I finished Lisa Damour’s Untangled: Guiding Teenage Girls Through the Seven Transitions Into Adulthood. Notable parts: “People only make changes when they are uncomfortable” (187).

That’s a sentence worth sitting with for some time. One of the main premises of the book is that encouraging someone to change by making them uncomfortable with you doesn’t usually work. As a parent (or as a teacher) the goal is to allow kids to become uncomfortable with themselves.

On a very specific note, the author comments on online grade books “that give parents an easy way to keep daily tabs on their daughters’ assignments” (189); this would be our digital, real-time system here in our school district. Damour says that parents who closely monitor assignments can interfere with teens’ ability to plan for the future and learn from their failures.

In my experience, parents of struggling students feel like they’re damned if they do and damned if they don’t. In the interest of aligning with research on adolescent development and supporting positive family relationships, schools should only make periodic progress reports available to students and families.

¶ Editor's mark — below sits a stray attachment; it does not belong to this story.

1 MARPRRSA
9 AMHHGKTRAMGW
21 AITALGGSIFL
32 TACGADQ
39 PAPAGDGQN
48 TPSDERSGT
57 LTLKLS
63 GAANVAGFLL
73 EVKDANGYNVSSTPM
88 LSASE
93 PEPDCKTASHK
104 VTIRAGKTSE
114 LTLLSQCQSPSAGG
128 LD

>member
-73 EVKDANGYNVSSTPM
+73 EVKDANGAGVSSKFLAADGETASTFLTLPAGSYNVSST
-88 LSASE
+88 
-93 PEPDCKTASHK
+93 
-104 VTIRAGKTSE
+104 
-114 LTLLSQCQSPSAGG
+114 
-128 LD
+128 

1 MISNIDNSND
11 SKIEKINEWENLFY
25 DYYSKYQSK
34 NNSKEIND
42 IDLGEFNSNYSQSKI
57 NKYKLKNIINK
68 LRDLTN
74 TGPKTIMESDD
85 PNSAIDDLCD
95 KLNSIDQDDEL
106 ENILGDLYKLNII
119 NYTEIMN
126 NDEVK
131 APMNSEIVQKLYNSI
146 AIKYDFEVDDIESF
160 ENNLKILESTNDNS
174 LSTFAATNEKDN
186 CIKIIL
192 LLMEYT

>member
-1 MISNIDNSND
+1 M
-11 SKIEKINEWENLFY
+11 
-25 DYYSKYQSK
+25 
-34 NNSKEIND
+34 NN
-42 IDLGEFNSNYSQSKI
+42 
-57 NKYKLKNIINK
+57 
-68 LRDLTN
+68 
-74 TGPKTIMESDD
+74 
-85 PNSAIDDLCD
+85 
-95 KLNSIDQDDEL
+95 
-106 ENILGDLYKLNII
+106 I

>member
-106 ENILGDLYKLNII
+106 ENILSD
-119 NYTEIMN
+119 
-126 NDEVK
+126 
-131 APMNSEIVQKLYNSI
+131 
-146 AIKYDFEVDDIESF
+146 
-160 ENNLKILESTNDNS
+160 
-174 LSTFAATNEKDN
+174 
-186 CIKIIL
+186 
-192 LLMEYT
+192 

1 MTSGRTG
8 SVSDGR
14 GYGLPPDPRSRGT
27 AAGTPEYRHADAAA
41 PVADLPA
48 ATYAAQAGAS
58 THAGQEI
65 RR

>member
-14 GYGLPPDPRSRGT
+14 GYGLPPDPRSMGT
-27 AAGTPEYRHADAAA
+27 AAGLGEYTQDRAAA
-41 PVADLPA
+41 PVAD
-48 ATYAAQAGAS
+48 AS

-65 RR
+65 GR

On another note, I’ll spend several hours of this rainy Saturday fine-tuning a presentation for Monday on teaching gifted students (first time to present to a large group beyond my own school). I’m a little nervous but I’m hitting my stride in knowing what I’m doing.

 

 

 

 

 

Essaying

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A thoughtful gift from a student who remembered Tasha!

Having said goodbye to my seniors last week, today I gave my 1st period ninth graders their final exam, a written response to the question: What is the purpose of literature?

They did not know what the prompt would be ahead of time. Here are some of their thesis statements:

• Literature exists to reflect the variations in the human experience.

• Literature allows us to understand the complexities within ourselves, and in the world around us.

• The purpose of literature is to get people to listen.

• Literature confronts reality and explains it in a way that we can understand.

• Literature is meant to guide us in life, for it informs us, opens our minds to new possibilities, and enables us to change lives.